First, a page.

September 06, 2006

Linkdump: Google U California contract, suing Wikipedia, "Where are the women?"

Cleaning out various bogosocial obligations from the last week:

New sucker in the multi-level-marketing scheme for attention, err, I mean, blogger, Karen Coyle has an extensive post analyzing the contract for Google's University of California library digitizing (gatekeepering: Walt Crawford). Amusingly, one can see this post diffuse through the library domain, but not (yet) the search domain.

Daniel Brandt at Wikipedia Watch has a post discussing "Can you sue Wikipedia?". I don't agree with all the legal reasoning in it, but I don't like the way too much discussion is being driven by dysfunctional dynamics between Kool-Aid drinkers and Kool-Aid pushers.

Bandwagon: Vote Aaron Swartz for Wikipedia Board Member (if you have 400 edits, otherwise you can't vote).

A conservative is a liberal who has been mugged.
A liberal is a conservative who has been arrested.
Somebody who has not been invited to a hot party is a discoverer of the power of social connections.
Or "Welcome to Foo [Camp|Party|Networking Session], you lucky few". The A-listers said it, I didn't.

Which is a good segue to note Sour Duck's Where Are The Women Redux (h/t Shelley Powers), making a point that "Technology conferences, newspaper articles, and the Supreme Court workforce are the latest three areas where women are notably absent, prompting bloggers to once again ask, "Where are the women?". Another proof that blogging (if one wants to be read, rather than "connect with people") is not effectively very open at all.

By Seth Finkelstein | posted in cyberblather , google , wikipedia | on September 06, 2006 01:01 AM (Infothought permalink)
Seth Finkelstein's Infothought blog (Wikipedia, Google, censorware, and an inside view of net-politics) - Syndicate site (subscribe, RSS)

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"New sucker in the multi-level-marketing scheme for attention, err, I mean blogger Karen Coyle has an extensive post analyzing the contract for Google's University of California library digitizing (gatekeepering: Walt Crawford)."

Two things wrong there--and since you're not in the library field, there's no way you'd know the first:

1. Karen Coyle doesn't need to scheme for attention. She has an established track record as a public intellectual (her term) in the library field, and a record of accomplishment to back it up. I would suggest that, where it counts, she has a bigger name than I do. What she didn't do until now was blog. (She's a LOT more active in some library lists at the moment than she is on her blog.)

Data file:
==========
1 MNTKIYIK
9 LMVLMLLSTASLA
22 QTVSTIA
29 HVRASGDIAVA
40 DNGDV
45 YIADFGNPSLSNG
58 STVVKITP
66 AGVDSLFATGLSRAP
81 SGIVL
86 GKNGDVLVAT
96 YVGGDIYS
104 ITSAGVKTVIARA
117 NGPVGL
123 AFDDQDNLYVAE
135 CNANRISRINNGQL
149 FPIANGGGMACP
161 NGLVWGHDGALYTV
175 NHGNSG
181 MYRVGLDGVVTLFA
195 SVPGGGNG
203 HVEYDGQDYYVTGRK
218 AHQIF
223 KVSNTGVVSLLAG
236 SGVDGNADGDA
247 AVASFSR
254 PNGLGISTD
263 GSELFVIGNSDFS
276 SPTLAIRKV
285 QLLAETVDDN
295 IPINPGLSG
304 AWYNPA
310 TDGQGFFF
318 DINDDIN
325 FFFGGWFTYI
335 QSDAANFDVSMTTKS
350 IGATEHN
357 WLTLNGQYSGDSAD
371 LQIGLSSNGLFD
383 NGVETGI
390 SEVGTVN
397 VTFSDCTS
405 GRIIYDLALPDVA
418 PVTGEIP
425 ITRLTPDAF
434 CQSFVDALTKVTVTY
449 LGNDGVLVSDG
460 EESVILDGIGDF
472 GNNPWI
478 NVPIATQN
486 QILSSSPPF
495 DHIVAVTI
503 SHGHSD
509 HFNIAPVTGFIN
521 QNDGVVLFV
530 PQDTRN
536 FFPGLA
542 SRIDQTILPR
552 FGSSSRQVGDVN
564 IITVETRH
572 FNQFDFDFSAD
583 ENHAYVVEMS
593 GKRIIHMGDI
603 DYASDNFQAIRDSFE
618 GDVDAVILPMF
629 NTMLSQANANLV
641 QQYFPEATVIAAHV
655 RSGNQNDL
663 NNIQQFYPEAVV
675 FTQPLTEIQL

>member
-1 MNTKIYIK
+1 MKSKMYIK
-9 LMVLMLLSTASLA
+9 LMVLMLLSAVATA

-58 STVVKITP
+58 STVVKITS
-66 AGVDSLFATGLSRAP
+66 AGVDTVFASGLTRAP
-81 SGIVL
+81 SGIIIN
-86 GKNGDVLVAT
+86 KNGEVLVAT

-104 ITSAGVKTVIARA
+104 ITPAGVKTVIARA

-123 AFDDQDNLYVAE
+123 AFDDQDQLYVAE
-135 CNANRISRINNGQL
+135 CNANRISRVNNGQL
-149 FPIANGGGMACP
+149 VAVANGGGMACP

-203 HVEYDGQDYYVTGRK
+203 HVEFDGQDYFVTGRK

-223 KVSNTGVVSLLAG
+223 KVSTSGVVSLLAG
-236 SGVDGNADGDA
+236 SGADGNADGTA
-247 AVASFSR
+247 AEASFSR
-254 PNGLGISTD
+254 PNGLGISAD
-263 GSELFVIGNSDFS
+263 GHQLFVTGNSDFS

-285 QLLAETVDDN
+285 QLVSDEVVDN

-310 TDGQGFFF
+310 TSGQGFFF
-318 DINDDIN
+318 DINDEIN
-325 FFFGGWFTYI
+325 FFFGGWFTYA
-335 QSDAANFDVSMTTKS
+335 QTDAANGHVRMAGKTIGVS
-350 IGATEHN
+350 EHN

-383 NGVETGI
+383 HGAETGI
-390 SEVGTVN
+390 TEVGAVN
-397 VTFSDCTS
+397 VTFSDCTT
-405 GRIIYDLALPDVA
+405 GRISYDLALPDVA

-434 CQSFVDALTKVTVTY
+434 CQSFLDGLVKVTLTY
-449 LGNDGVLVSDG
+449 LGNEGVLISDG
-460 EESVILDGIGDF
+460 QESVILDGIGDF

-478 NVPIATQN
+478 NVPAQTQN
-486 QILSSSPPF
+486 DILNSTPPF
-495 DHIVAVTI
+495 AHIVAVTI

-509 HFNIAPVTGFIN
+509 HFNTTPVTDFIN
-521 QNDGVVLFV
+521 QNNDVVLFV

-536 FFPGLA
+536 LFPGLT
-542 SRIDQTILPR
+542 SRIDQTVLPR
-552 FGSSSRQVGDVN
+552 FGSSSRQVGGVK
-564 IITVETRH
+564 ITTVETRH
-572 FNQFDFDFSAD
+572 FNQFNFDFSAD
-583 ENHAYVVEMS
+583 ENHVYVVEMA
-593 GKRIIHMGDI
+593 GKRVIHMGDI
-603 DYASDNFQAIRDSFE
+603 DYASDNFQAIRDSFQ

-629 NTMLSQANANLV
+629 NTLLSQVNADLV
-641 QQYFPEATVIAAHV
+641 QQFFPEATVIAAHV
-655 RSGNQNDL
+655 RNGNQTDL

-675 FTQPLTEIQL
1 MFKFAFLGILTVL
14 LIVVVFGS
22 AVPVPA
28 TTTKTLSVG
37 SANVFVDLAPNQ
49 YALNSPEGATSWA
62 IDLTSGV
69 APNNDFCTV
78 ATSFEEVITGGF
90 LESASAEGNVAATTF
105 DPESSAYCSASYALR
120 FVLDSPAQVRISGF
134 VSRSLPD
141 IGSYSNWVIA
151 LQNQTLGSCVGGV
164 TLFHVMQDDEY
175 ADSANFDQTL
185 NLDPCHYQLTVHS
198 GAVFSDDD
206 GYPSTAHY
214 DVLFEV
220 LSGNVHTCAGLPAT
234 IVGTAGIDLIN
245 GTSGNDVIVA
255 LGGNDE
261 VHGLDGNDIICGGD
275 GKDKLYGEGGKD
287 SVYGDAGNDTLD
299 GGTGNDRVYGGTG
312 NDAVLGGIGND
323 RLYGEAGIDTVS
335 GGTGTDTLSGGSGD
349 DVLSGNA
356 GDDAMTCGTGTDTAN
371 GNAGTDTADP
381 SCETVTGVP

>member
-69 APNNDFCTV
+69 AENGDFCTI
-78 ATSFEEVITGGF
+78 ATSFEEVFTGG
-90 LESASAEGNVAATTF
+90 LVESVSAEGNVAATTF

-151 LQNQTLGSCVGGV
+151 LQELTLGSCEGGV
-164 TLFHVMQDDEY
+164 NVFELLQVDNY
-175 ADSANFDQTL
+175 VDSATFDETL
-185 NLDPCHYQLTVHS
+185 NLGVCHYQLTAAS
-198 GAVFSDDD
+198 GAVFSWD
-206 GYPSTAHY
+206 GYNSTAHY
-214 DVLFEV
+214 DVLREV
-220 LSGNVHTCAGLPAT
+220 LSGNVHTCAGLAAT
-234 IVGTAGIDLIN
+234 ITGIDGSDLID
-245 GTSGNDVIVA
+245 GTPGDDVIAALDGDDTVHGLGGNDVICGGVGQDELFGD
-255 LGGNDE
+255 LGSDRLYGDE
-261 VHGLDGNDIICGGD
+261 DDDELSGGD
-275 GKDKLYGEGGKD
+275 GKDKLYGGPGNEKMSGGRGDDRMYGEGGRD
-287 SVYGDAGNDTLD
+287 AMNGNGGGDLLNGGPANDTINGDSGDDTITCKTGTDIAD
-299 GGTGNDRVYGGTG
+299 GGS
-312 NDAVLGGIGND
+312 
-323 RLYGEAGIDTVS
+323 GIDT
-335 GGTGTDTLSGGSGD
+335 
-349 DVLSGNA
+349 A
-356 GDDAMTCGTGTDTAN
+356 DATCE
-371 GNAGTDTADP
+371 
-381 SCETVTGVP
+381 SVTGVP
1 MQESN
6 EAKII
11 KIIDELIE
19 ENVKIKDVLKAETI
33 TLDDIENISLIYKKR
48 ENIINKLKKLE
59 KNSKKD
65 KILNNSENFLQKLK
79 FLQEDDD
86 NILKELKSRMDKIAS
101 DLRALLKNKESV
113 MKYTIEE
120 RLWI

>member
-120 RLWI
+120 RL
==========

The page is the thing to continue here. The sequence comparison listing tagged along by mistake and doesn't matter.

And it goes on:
2. Thus, I wasn't gatekeepering (nasty neologism, that). In any case, I'm not much of a gatekeeper: The Library A-listers (or at least some of them) tend to avoid linking to me, and I tend to avoid link love in general. As with Karen, I have my audience (the two do overlap, and I should note that I've been acquainted with Karen for, oh, a couple of decades), but that audience isn't primarily within or because of liblogs.

Otherwise...well, following up one of the links (to Joho) reminded me of why I steer clear of the Real A-List. Man, compared to some of those folks, the most overheated egos in liblogging are shrinking violets...

As for invitational conferences: Mixed feelings. There are quite a few such events in almost every field (I suspect). My only real problem with such events is when they're regarded or regard themselves as policymakers or the like: When "the results" of an invitational are touted as meaningful to librarianship as a whole. (Easy for me to say: I've never been invited to that sort of invitational. I have been invited to one or two, including one next week, but it's rare.)

Posted by: walt at September 6, 2006 11:24 AM


RE: 1 (and 2), I believe that would be sarcasm on Seth's part, as opposed to a pointed attack.

::: Looking to sidelines :::


Posted by: Ethan at September 6, 2006 11:54 AM

Ouch, yes, though "facetious" rather than "sarcastic". That is, I wasn't saying the opposite of what I meant, but it was intended to have a humorous tone. The point was NOT an attack on Karen, NO! It was a twist on "Welcome To The Bogosphere" - as in "New Chump Coming Into The Game".

I added some commas to the sentence to hopefully have it parse better.

By "gatekeepered", I meant "I would not have seen this post but for the mention by the widely-read in the library field Walt Crawford", which is a nod to all the discussion of how writers get their posts heard - by attracting the notice of the few people with large audiences in the topic (i.e. *topic* A-listers). Note this doesn't mean you are the *only* one, or even the most important one - rather, the system is such that there's few people with a very large ability to direct attention on the topic.

Posted by: Seth Finkelstein at September 6, 2006 01:19 PM

Actually, I didn't think of it as an attack. If I had, I would not have commented: I've learned that silence is usually the best way to deal with attacks. I was clarifying...or, in Karen's case, providing info: She's a name, just not a blog-name.

I qualify as a dormouse gatekeeper, with an audience in the high hundreds or very low thousands. Better than nothing, I guess. [Audience: a few hundred subscriptions, around 1200 visits/day at the moment.]

Posted by: walt at September 6, 2006 03:24 PM

Regarding the Wikipedia legal situation, I'd like to alert your readers to comments published today from Brad Patrick, Wikipedia's interim executive director and general counsel. They are at

He misrepresents the true state of affairs at Wikipedia. I'm still looking for that notice on every page that editors are responsible for their own edits.

Posted by: Daniel Brandt at September 7, 2006 06:52 PM